Journey to the centre of the Earth: Scientists drill to sub-glacial lake

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The team will travel to the Antarctic to drill to the sub-glacial lake

SCIENTISTS are to drill to a lake buried three kilometers beneath Antarctic ice in a bid to discover new life forms.

The team, led by an expert from Edinburgh University hope the sub-glacial Lake Ellsmere, which has been cut off from the rest of the world for half a million years, could boost the understanding of the evolution of life on earth.

They also believe the dark, cold and isolated environment could mimic conditions on other planets, meaning it could provide clues as to the conditions needed for extra-terrestrial life to form.

The ambitious £7million project will take teams from eight UK universities and 70 tonnes of equipment almost 10,000 miles to the site on the West Antarctic Ice Sheet.

Later this month an advance team will head into the -25C conditions to prepare for water sampling and other analysis to take place in 2012.

In October 2012 a team of 10 scientists and engineers will use state of the art hot-water drilling technology to bore through the ice.

Clean technology

They will then lower a titanium probe to measure and sample the water followed by a corer to extract sediment from the lake.

Lake Ellsworth is likely to be the first of Antarctica’s 387 known subglacial lakes to be measured and sampled directly through the design and manufacture of space-industry standard ‘clean technology’.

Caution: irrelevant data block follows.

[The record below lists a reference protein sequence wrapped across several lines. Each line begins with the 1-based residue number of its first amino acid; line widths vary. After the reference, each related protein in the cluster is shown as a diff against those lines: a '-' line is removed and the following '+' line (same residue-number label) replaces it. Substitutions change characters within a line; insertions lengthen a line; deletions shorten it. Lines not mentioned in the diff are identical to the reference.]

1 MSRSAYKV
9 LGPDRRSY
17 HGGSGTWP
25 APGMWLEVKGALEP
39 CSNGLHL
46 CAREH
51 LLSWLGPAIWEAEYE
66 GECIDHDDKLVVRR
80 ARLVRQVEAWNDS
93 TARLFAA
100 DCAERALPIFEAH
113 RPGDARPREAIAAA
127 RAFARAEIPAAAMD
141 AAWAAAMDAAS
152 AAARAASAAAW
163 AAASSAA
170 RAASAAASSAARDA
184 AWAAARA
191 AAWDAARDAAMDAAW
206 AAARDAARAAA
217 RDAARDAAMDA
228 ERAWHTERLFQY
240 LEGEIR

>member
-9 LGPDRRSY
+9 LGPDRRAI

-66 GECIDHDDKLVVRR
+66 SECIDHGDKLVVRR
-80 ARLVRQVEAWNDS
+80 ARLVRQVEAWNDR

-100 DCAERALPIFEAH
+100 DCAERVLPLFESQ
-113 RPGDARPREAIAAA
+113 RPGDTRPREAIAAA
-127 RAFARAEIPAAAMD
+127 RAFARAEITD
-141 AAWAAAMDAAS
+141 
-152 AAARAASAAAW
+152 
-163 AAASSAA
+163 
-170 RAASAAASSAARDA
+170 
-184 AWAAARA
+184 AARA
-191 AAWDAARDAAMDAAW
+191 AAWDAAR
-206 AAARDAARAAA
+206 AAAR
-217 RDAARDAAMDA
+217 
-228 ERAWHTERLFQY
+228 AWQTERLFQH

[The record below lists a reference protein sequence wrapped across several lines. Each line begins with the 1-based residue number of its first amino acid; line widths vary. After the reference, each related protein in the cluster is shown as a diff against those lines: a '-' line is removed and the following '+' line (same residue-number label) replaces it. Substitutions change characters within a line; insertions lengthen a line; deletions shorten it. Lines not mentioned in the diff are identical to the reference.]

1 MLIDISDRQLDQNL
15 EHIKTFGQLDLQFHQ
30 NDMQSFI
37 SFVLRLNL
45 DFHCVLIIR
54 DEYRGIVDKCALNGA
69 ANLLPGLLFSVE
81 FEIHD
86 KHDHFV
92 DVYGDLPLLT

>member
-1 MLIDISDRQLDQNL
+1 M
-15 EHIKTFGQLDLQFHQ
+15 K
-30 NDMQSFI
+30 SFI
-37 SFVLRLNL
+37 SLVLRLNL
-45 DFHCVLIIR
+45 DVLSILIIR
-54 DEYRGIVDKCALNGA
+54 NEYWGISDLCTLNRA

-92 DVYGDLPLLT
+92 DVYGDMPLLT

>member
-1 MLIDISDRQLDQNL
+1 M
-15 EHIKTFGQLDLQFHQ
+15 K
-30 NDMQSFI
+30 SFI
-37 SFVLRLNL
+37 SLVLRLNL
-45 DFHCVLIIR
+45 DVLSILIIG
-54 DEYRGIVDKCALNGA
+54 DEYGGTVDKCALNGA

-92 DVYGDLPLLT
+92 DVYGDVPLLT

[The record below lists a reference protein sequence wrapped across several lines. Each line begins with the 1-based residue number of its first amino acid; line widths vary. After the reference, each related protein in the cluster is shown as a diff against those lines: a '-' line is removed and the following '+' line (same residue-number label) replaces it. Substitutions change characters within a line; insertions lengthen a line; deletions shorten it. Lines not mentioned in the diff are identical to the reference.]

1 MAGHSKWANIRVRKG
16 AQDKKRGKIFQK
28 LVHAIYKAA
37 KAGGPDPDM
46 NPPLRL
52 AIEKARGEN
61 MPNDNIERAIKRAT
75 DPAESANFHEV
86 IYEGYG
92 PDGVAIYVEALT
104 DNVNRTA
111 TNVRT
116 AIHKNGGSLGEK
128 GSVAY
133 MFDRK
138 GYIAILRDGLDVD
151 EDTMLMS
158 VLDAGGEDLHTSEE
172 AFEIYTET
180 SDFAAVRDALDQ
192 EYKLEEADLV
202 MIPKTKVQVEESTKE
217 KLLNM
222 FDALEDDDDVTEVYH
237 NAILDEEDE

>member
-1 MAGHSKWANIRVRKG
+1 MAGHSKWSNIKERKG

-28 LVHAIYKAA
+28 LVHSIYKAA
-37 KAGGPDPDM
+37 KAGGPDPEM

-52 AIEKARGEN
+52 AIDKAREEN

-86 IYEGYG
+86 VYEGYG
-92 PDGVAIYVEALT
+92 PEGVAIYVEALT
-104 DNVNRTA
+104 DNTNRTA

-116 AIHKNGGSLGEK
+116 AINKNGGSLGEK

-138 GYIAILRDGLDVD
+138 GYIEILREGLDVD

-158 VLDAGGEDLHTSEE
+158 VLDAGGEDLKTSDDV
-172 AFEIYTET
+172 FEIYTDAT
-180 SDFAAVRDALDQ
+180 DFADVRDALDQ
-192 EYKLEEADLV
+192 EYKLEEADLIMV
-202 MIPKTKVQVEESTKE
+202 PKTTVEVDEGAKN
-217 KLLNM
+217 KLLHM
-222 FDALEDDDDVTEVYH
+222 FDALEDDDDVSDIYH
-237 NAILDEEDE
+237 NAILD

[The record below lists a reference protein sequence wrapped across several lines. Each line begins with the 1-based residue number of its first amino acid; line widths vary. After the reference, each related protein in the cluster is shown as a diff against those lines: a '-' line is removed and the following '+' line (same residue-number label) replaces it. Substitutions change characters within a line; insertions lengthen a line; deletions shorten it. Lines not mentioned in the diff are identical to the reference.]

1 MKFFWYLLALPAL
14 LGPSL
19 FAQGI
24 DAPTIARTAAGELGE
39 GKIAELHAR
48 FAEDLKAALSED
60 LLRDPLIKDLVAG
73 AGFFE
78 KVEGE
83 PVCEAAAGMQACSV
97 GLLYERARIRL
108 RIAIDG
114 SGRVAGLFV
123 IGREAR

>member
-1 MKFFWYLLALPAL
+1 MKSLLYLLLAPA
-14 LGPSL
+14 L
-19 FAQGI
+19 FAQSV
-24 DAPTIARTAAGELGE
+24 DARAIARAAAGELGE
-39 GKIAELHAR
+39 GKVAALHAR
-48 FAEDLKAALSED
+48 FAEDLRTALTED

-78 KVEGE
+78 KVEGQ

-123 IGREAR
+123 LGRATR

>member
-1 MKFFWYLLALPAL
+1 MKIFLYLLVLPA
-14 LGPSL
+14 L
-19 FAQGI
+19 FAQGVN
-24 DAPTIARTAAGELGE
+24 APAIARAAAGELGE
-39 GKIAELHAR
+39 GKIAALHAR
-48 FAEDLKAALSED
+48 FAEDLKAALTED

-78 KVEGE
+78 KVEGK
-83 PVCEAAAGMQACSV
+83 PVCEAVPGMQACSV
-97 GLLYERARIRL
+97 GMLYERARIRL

For years scientists have speculated that new and unique forms of microbial life could have evolved there.

The Lake Ellsworth Programme Principal Investigator, Professor Martin Siegert from the University of Edinburgh, said:  “For almost 15 years we’ve been planning to explore this hidden world.  It’s only now that we have the expertise and technology to drill through Antarctica’s thickest ice and collect samples without contaminating this untouched and pristine environment.”

Scientists are expecting to find micro-organisms such as viruses and bacteria rather than mammels or fish. However, discoveries are likely to include forms of life that have become extinct elsewhere on the planet, adding to the understanding of evolution.

Dr David Pearce, Science Coordinator at British Antarctic Survey, said: “Finding life in a lake that could have been isolated from the rest of the biosphere for up to half a million years will tell us so much about the potential origin of and constraints for life on Earth, and may provide clues to the evolution of life on other extraterrestrial environments.

“If we find nothing this will be even more significant because it will define limits at which life can no longer exist on the planet.”

 

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